of software which assigns Cyrillic characters to the upper register and 
runs constantly in the background while you work in word processors and 
other programs. Normally one can write as usual in Latin characters, press 
some combination of keys (both shift keys simultaneously for example) to 
change to Cyrillic, write in Cyrillic, change back, etc. The resultant 
document can then be read on any other machine also using a standard 
Cyrillic driver. Drivers are available for most different types of 
monitors and with different keyboard layouts--phonetic or standard Russian.

For communications purposes, the characters in the lower ASCII register 
are represented by 7 data bits, or different permutations of 7 "1s" and 
"0s". The upper ASCII register is represented by the addition of an 8th 
bit to the original 7. Most networks within the newly independent states 
exchange data among themselves in 8-bit format, so it is therefore 
possible to exchange Cyrillic message texts freely in that part of the 
world. However, the larger Internet universe is typically limited to 7-bit 
transmission, which makes ordinary, unmediated exchange of Cyrillic 
characters impossible.

There are several ways around this problem. First, one can simply write 
messages in transliteration (Latin characters representing the original 
Cyrillic) from the start.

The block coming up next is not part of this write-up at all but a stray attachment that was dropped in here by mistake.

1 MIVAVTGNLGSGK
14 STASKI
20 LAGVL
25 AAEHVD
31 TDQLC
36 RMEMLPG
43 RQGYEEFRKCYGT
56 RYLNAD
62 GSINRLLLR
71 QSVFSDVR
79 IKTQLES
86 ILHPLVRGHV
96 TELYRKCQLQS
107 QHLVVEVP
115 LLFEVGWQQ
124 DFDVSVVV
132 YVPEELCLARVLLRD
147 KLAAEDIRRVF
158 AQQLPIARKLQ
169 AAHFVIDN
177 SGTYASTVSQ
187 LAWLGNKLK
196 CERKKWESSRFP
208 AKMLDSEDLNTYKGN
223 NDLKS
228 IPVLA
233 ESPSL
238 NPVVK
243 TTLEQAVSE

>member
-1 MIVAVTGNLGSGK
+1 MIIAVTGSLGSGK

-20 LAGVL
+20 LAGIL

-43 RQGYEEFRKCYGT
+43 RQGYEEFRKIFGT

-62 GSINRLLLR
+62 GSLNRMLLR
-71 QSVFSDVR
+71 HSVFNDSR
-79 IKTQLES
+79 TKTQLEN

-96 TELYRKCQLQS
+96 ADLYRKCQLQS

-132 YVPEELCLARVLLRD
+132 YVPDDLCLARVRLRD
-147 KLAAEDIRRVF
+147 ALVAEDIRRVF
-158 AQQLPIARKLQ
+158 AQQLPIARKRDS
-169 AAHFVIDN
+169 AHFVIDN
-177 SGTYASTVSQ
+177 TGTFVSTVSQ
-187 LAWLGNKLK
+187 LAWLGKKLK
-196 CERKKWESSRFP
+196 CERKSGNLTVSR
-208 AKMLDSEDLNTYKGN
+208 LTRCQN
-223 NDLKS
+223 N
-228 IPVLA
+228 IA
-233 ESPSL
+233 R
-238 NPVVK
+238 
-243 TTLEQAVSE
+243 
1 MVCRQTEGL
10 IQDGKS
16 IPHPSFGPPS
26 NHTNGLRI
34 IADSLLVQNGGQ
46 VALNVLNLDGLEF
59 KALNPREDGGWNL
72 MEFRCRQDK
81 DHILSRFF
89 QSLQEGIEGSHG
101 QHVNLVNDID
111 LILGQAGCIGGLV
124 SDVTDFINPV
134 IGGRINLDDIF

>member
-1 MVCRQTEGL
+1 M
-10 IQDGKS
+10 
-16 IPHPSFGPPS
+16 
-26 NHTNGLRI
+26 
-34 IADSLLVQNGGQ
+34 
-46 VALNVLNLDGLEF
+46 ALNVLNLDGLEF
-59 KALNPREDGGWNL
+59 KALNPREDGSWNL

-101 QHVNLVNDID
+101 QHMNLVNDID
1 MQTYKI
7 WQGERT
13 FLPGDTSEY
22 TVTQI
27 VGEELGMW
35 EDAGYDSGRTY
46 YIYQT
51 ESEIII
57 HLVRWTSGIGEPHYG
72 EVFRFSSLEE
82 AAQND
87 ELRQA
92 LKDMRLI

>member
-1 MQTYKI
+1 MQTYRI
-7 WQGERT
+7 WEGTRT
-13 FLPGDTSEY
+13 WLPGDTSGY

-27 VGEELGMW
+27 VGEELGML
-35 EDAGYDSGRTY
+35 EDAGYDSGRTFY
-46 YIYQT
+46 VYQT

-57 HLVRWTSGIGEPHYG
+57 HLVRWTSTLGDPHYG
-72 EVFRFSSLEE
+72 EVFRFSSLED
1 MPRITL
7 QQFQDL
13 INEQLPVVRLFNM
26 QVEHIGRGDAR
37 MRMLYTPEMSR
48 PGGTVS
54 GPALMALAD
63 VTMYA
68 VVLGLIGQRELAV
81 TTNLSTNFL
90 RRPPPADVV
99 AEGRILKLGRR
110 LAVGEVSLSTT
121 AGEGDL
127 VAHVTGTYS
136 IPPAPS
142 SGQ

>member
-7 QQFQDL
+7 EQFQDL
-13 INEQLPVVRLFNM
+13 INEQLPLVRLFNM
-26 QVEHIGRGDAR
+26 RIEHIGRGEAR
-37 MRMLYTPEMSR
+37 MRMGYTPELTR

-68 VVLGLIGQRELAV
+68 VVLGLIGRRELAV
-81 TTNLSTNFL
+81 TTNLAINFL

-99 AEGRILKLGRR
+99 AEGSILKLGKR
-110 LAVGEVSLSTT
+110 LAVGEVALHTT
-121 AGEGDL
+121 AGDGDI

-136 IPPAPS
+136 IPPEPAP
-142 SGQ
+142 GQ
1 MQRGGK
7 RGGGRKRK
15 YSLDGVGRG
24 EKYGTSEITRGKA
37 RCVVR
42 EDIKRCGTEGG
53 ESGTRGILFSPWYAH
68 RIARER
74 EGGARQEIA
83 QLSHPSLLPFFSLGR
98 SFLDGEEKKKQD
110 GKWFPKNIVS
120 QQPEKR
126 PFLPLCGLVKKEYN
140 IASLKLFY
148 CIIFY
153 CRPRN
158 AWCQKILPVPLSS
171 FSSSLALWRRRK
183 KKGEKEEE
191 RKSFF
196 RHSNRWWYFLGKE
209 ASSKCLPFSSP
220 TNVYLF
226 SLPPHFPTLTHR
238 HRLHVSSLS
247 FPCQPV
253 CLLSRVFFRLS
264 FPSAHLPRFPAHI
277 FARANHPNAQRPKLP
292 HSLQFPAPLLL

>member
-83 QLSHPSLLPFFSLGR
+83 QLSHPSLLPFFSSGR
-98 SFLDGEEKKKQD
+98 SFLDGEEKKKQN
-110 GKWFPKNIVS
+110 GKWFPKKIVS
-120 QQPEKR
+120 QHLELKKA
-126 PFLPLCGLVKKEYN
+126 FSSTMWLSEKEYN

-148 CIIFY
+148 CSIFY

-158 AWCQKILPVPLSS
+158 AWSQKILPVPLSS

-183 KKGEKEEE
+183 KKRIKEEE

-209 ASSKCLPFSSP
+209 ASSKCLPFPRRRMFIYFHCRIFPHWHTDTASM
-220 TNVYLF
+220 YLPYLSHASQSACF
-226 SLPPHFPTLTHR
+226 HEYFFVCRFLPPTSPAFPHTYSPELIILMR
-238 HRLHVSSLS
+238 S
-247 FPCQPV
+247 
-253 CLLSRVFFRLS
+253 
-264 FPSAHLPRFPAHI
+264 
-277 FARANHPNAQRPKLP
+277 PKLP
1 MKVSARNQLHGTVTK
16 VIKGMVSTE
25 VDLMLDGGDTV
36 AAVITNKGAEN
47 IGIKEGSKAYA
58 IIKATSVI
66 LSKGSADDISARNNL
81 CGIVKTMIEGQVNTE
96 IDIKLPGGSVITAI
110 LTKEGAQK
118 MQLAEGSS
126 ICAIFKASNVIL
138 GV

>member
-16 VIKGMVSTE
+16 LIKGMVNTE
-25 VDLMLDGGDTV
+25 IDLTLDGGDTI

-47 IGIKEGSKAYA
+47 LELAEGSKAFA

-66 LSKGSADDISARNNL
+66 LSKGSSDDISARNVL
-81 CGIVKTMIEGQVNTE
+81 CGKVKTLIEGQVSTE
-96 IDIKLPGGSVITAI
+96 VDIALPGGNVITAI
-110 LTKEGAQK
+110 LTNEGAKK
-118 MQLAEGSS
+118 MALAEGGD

Second, there are various pairs of programs which transliterate 
automatically. On the US end the writer would run a program to transform 
Cyrillic text into transliterated Latin text, send the resultant Latin 
text, and then the recipient could either read the transliteration as is 
or run the program in reverse to transform the text back into Cyrillic. 
The authors will attempt to make copies of this software available on the 
Library of Congress Gopher or an FTP site.

Third, there is a standard pair of encoding programs called 
uuencode/uudecode (available as free software or "sharewhere" just about 
anyplace--ask your system administrator) which can be used to transform 
any computer file (program, plain text, WordPerfect file, etc.) into 
gibberish ASCII text. One can then send the resultant gibberish ASCII text 
through the network, and the recipient can uudecode it to recover the 
original file. 

All of these methods are quite simple; the important thing is to agree 
with one's correspondents ahead of time which technique will be used.

A note about the WordPerfect Cyrillic module: While the WordPerfect 
Russian module is great for creating and printing Cyrillic documents, it 
does not use a standard encoding pattern which can be used to send 
Cyrillic e-mail. One can, of course, uuencode a file in WordPerfect 
Cyrillic, send it, and the recipient can uudecode and read the resultant 
document--in WordPerfect.

Macintosh Computers

The type of Cyrillic encoding described above has not, to date, been 
developed for Macintosh. One can, of course, create documents in Cyrillic 
fonts, but this will not offer the online Cyrillic e-mail abilities 
described above and means it is impossible to send Cyrillic messages to a 
non-Macintosh. Macintosh Cyrillic fonts simply reassign the _lower_ ASCII 
register to Cyrillic characters. Sending Cyrillic e-mail to other 
Macintoshes, however, is easy: simply change your Cyrillic font to a Latin 
one, send the resultant gibberish text, and make sure that your 
correspondent on the other end knows that he or she should simply change 
back to the same Cyrillic Macintosh font in which you created the document.